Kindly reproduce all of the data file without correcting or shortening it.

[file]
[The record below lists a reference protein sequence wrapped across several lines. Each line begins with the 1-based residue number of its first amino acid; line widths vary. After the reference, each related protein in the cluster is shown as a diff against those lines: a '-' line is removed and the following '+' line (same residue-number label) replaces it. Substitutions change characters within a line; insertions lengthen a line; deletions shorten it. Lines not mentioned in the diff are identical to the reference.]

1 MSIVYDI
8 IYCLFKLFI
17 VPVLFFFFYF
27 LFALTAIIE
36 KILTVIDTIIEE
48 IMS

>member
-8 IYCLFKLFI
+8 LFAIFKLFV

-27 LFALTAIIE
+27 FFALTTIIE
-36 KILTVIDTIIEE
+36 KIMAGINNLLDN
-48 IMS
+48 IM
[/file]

[The record below lists a reference protein sequence wrapped across several lines. Each line begins with the 1-based residue number of its first amino acid; line widths vary. After the reference, each related protein in the cluster is shown as a diff against those lines: a '-' line is removed and the following '+' line (same residue-number label) replaces it. Substitutions change characters within a line; insertions lengthen a line; deletions shorten it. Lines not mentioned in the diff are identical to the reference.]

1 MSIVYDI
8 IYCLFKLFI
17 VPVLFFFFYF
27 LFALTAIIE
36 KILTVIDTIIEE
48 IMS

>member
-8 IYCLFKLFI
+8 LFAIFKLFV

-27 LFALTAIIE
+27 FFALTTIIE
-36 KILTVIDTIIEE
+36 KIMAGINNLLDN
-48 IMS
+48 IM